Victoria is set to becoming the fifth Australian state or territory to legalise Uber following a deal between the state government and the Australian Sex Party to establish new laws regulating ridesharing services.
Victorian minister for public transport Jacinta Allan has agreed to work with Sex Party leader Fiona Patten to develop a bill that will provide a framework for the ridesharing market to operate.
“Providing for rideshare services raises a number of complex and interrelated issues regarding passenger safety, equity for the existing industry and access for people with a disability, among others,” Allan tells StartupSmart.
“We will work with Ms Patten to address these issues and develop a safe, fair, workable regulatory framework that provides certainty to the industry.”
The decision to collaborate comes on the back of concerns from disability groups regarding Uber’s service gap for people with special transport needs, as well as the issue of reimbursing licensed taxi drivers impacted by ridesharing.
By working together, Patten says these issues will be addressed in the reformed bill.
“Our bill broke down all the relationships within ridesharing and all the definitions of ridesharing,” Patten tells StartupSmart.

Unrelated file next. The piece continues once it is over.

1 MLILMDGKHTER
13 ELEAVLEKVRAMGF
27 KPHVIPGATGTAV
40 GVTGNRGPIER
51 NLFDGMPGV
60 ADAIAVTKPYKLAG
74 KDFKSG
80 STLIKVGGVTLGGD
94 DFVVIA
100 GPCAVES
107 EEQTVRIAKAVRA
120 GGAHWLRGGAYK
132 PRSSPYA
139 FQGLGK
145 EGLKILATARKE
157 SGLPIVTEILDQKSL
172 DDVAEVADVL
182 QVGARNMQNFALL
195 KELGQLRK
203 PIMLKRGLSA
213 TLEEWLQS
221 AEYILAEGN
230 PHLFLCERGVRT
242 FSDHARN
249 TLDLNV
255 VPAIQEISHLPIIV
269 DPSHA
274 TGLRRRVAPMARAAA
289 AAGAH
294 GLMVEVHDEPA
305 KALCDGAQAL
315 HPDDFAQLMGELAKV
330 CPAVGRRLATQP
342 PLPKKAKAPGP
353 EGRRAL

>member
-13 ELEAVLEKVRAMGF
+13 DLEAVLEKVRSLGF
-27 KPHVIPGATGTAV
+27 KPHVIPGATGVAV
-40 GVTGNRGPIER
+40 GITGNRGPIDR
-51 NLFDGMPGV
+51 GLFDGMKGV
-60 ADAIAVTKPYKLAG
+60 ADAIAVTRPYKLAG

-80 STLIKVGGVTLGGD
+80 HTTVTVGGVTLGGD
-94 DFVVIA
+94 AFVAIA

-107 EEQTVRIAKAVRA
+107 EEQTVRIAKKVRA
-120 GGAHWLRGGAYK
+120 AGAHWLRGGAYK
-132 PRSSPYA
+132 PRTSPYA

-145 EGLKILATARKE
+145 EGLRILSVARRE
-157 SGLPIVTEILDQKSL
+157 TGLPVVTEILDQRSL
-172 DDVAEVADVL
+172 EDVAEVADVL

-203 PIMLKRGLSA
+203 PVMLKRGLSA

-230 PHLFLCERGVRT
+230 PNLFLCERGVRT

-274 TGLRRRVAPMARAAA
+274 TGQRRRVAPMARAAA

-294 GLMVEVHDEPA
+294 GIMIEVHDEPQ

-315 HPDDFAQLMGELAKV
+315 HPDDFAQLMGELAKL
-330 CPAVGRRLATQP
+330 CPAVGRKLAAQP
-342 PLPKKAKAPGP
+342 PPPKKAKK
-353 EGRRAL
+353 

“I think that [disability access] will be a very important part of the regulations.
“At the moment because all the ridesharing services are sitting in gray areas, it’s very difficult to enforce the equal opportunity act.”
But once legalised, Patten says the government will have power to regulate and ensure that these services meet the needs of the broader public.
“The government also subsidises disability taxi services, they will be able to extend those subsidies to ride sharing so anyone entering into commercial [transport] must be able to provide services to the whole community,” she says.
“There will also need to be reformation of the taxi industry and taxi regulations.”
She says these changes with proper regulation will have a silver lining for the taxi industry as it will create healthy competition.
“I suspect that we will see a better taxi service as a result,” Patten says.
Uber Victoria general manager Matt Denman says he’s looking forward to hearing more on the state government’s own improvements to the bill.
“We would now like to move to more transparent and substantive discussions on how regulations will be developed to let the ridesharing industry flourish in Victoria, and look forward to ongoing and detailed discussions with the minister where we will ensure she hears from local drivers on what this reform means to them,” Denman tells StartupSmart.
Uber is currently legal in four Australian jurisdictions, with New South Wales, Western Australia, South Australia and the ACT all moving to regulate ridesharing.
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